the temperature is a nonlinear function of the z co-ordinate. The
temperature field thus is a nonlinear temperature rise (NLTR). In this
thesis, a temperature rise T for the NLTR is defined in accordance
with the works in [17, 21], that is T = Tc – Tm = Tc - T0 , with T0 =
300K is the referenced temperature.
2.4. Effect of temperature on material properties
Touloukian [130] shows that a property P of a material depends
on temperature by a nonlinear relation as
1 2 30 1 1 2 3( 1 )P P P T PT PT PT
(2.18)
in which P0, P-1, P1, P2 and P3 the temperature-dependent
coefficients.
Figs. 2.2 and 2.3 illustrate the influence of the porosity volume
fraction Vα and the temperature rise ΔT on Young’s modulus of a
FGM beam formed from stainless steel SUS304 and alumina for
various values of V and for ΔT = 500K. As can be seen from the
figures, Young’s modulus decreases clearly when the effect of
porosities is taken into account, for both the case of UTR and NLTR.
By comparing Fig. 2.2(b) Fig. 2.3, one can see that the effective
Young’s modulus E of the FGM beam decreases more significantly
for the case of UTR.
2.5. Governing equations
2.5.1. Displacement field
Axial and transverse displacements at any arbitrary point of the
beam are given by
0
0
( , , ) ( , ) ( , )
( , , ) ( , )
u x z t u x t z x t
w x z t w x t
(2.24)
9
in which u0(x,t) and w0(x,t) are, respectively, the axial and
transverse displacements of a point on the mid-plane; θ(x,t) is the
cross-sectional rotation, and t is the time variable.
2.5.2. Strain and stress fields
The normal and shear strains resulted from Eq. (2.24) are as
follows
, 0, ,
z , , 0,
xx x x x
x z x x
u u z
u w w
(2.25)
The notation (..),x in the above equation is used to indicate the
derivative with respect to x and (..),z is the derivative with respect to z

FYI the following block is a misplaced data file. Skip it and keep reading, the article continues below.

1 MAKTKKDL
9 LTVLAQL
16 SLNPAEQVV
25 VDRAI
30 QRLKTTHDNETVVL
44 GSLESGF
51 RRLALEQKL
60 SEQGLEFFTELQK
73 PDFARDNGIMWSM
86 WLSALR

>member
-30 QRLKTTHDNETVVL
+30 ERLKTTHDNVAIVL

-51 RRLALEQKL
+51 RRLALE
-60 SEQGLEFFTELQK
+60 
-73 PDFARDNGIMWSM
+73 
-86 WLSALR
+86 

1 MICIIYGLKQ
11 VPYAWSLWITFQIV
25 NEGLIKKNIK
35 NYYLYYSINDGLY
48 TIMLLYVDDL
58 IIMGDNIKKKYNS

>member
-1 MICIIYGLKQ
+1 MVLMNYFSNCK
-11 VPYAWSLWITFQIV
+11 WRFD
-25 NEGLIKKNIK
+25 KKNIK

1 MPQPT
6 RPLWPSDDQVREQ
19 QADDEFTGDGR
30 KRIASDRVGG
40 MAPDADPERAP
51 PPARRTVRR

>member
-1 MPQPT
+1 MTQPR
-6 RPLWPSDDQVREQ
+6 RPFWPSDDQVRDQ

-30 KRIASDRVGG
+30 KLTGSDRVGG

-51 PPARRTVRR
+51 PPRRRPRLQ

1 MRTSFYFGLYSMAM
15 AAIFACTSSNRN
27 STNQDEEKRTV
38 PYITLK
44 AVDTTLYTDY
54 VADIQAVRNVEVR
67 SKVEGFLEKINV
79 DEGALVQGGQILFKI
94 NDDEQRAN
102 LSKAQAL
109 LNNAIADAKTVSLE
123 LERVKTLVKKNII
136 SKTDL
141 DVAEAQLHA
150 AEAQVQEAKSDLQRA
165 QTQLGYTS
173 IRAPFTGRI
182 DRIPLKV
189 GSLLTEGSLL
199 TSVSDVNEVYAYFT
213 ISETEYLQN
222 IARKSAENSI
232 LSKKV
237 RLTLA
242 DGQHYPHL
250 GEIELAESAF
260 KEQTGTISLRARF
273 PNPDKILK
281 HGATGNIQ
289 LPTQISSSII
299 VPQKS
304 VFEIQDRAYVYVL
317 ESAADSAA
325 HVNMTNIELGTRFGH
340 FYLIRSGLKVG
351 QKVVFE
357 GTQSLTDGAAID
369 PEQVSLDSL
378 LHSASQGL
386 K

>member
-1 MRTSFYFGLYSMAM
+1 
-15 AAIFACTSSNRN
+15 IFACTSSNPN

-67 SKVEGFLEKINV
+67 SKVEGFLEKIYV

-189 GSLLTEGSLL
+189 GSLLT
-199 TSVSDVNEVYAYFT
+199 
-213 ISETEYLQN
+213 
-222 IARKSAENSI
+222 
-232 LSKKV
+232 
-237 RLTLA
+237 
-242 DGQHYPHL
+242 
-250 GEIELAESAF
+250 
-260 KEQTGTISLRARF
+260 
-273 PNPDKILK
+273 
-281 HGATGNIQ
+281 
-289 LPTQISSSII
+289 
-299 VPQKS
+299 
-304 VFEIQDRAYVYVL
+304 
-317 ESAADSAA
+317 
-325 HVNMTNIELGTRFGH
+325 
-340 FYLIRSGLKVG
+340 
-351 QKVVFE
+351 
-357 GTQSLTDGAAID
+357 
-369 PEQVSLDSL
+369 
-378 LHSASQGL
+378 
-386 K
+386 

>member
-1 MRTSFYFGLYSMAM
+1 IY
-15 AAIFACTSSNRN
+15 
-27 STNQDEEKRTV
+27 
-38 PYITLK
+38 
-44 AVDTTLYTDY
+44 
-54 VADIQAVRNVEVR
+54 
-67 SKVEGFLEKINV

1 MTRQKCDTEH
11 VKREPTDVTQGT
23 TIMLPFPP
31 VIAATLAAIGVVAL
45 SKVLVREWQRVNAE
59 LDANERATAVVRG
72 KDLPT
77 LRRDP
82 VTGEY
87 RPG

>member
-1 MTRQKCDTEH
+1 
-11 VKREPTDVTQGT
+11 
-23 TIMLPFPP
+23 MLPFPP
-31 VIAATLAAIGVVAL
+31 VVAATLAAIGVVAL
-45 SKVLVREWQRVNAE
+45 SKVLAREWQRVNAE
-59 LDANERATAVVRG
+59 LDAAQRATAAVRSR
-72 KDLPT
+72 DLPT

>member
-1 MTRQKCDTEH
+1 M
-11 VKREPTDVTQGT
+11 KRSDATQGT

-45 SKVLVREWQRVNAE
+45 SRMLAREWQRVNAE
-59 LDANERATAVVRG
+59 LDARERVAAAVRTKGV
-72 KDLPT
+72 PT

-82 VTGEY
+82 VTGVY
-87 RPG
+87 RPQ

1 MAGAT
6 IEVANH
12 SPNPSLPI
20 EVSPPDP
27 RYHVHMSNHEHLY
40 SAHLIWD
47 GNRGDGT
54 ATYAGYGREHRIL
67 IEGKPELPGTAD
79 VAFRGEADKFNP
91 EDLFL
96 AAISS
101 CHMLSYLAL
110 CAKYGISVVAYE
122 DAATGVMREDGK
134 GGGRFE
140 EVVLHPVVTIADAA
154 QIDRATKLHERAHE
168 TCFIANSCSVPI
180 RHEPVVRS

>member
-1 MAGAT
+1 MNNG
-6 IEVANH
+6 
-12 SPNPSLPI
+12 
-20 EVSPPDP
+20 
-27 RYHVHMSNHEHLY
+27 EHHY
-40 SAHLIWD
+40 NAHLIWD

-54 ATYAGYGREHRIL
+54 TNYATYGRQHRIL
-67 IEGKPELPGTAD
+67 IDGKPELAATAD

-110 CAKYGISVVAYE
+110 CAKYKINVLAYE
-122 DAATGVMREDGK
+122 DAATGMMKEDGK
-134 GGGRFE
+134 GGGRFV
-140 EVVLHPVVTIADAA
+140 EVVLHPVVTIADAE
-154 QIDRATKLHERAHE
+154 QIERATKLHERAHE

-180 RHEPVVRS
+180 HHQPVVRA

variable.
Based on Hook’s law, the normal and shear stresses corresponding to
the strains in (2.25) are given by
0, ,
0,
( , ) ( , ) ( , )
( , ) ( , ) ( , )
xx xx x x
xz xz x
z T E z T E z T u z
z T G z T G z T w
(2.26)
in which E(z,T) and G(z,T) are, respectively, the effective Young’s
modulus and shear modulus, and ψ is the shear correction factor.
-0.5 -0.25 0 0.25 0.5
180
200
220
240
260
280
300
320
340
z/h
E
(G
Pa
)
-0.5 -0.25 0 0.25 0.5
180
200
220
240
260
280
300
320
340
z/h
E
(G
Pa
)
n=5
n=10
n=0.1
n=0.5
n=10
n=1
n=5
n=1
n=0.5
n=0.1
(a) T=0 K,V=0 (b) T=0 K,V=0.1
Fig.2.2. Influence of porosity volume fraction on the effective
Young’s modulus of FGM porous beam
10
-0.5 -0.25 0 0.25 0.5
140
160
180
200
220
240
260
280
z/h
E
(G
Pa
)
-0.5 -0.25 0 0.25 0.5
140
160
180
200
220
240
260
280
z/h
E(
G
Pa
)
n=0.5
n=1
n=5
n=10
n=0.1
n=0.5
n=5
n=10
(a) NLTR, T=500 K, V=0.1 (b) UTR, T=500 K, V=0.1
n=0.1
n=1
Fig.2.3. Influence of temperature on the effective Young’s
modulus of FGM porous beam for UTR and NLTR
2.5.3. Strain energy
The strain energy (U ) can be written in the form
22 211 0, 12 0, , 22 , 33 0,
0
1 2
2
L
x x x x xU A u A u A A w dx (2.27)
in which V in the beam volume, A is the cross-sectional area; A11,
A12, A22 and A33 are, respectively, the axial, axial-bending coupling,
bending and shear rigidities of the beam.
2.5.4. Strain energy due to initial thermal stress
Assuming the beam is free stress at the reference temperature T0
and it is subjected to thermal stress due to the temperature change.
The initial thermal stress resulted from a temperature T is given by
[30, 91]
( , ) ( , )Txx E z T z T T (2.29)
The strain energy caused by the initial thermal stress has the
form [17, 30]
2 20, 0,
0
1 1( , ) ( , )
2 2
L
T x T x
V
U E z T z T Tw dV N w dx (2.30)
where NT is the axial force resultant due to the initial thermal stress.
11
2.5.5. Kinetic energy
The kinetic energy of the FGM with porosities has the form
2 2 211 0 12 0 22
0
0
1 ( ) 2
2
L
I u I u I dxw (2.32)
in which I11, I12 and I22 are the mass moments.
2.5.6. Potential of external loads
The external loads considered in the present thesis a